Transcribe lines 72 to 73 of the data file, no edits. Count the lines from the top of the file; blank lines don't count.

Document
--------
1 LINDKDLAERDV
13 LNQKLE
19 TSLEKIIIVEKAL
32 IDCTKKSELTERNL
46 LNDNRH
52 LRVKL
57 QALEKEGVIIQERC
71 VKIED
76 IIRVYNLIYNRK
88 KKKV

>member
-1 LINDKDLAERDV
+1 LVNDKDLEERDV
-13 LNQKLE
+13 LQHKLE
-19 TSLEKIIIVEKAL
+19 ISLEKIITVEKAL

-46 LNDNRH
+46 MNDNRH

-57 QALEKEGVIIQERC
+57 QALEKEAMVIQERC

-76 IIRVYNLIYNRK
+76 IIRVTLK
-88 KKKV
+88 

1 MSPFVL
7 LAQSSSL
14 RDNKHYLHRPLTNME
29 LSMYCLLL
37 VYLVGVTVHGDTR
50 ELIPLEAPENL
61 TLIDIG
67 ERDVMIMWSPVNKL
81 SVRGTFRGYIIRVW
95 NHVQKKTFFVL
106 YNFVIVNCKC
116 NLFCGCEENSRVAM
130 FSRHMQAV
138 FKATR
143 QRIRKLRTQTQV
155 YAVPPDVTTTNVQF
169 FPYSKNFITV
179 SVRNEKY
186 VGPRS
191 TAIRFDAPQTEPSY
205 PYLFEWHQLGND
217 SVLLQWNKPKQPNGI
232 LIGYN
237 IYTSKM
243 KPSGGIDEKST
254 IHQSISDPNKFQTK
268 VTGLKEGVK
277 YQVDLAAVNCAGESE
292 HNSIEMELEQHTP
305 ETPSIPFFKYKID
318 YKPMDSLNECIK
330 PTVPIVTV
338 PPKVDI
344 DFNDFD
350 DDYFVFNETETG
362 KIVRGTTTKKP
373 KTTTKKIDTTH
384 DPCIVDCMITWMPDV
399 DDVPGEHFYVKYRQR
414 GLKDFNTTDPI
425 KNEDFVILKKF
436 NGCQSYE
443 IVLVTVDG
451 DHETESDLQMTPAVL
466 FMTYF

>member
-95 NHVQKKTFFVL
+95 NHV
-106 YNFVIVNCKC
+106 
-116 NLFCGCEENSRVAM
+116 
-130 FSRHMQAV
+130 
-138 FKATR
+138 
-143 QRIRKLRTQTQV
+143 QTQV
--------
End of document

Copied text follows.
-95 NHVQKKTFFVL
+95 NHV